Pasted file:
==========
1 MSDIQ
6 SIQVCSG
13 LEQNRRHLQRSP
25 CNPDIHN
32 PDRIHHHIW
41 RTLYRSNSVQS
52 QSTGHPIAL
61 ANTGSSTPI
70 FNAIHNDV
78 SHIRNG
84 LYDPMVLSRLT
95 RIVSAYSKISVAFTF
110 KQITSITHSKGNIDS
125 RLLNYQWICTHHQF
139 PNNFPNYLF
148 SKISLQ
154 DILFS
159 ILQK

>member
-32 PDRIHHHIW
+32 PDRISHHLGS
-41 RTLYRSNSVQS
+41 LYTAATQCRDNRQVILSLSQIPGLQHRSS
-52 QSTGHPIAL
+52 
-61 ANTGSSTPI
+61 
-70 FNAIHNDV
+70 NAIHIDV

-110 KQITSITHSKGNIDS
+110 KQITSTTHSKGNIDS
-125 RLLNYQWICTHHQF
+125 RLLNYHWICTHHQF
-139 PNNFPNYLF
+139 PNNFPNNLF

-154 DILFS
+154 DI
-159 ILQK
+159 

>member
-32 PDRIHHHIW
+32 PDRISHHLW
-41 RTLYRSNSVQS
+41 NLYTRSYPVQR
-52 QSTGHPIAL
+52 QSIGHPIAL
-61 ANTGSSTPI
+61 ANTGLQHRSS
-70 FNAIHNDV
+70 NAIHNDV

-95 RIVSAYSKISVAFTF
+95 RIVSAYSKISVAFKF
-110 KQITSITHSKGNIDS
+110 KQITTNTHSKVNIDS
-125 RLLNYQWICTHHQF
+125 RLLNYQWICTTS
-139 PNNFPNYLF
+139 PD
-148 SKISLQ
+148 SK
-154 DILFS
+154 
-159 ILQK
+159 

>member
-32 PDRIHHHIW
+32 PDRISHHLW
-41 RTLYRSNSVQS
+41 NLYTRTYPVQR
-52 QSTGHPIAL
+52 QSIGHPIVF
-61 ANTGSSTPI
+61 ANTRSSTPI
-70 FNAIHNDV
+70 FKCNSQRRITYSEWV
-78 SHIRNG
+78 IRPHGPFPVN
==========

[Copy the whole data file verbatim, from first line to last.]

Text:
1 MSDIQ
6 SIQVCSG
13 LEQNRRHLQRSP
25 CNPDIHN
32 PDRIHHHIW
41 RTLYRSNSVQS
52 QSTGHPIAL
61 ANTGSSTPI
70 FNAIHNDV
78 SHIRNG
84 LYDPMVLSRLT
95 RIVSAYSKISVAFTF
110 KQITSITHSKGNIDS
125 RLLNYQWICTHHQF
139 PNNFPNYLF
148 SKISLQ
154 DILFS
159 ILQK

>member
-32 PDRIHHHIW
+32 PDRISHHLGS
-41 RTLYRSNSVQS
+41 LYTAATQCRDNRQVILSLSQIPGLQHRSS
-52 QSTGHPIAL
+52 
-61 ANTGSSTPI
+61 
-70 FNAIHNDV
+70 NAIHIDV

-110 KQITSITHSKGNIDS
+110 KQITSTTHSKGNIDS
-125 RLLNYQWICTHHQF
+125 RLLNYHWICTHHQF
-139 PNNFPNYLF
+139 PNNFPNNLF

-154 DILFS
+154 DI
-159 ILQK
+159 

>member
-32 PDRIHHHIW
+32 PDRISHHLW
-41 RTLYRSNSVQS
+41 NLYTRSYPVQR
-52 QSTGHPIAL
+52 QSIGHPIAL
-61 ANTGSSTPI
+61 ANTGLQHRSS
-70 FNAIHNDV
+70 NAIHNDV

-95 RIVSAYSKISVAFTF
+95 RIVSAYSKISVAFKF
-110 KQITSITHSKGNIDS
+110 KQITTNTHSKVNIDS
-125 RLLNYQWICTHHQF
+125 RLLNYQWICTTS
-139 PNNFPNYLF
+139 PD
-148 SKISLQ
+148 SK
-154 DILFS
+154 
-159 ILQK
+159 

>member
-32 PDRIHHHIW
+32 PDRISHHLW
-41 RTLYRSNSVQS
+41 NLYTRTYPVQR
-52 QSTGHPIAL
+52 QSIGHPIVF
-61 ANTGSSTPI
+61 ANTRSSTPI
-70 FNAIHNDV
+70 FKCNSQRRITYSEWV
-78 SHIRNG
+78 IRPHGPFPVN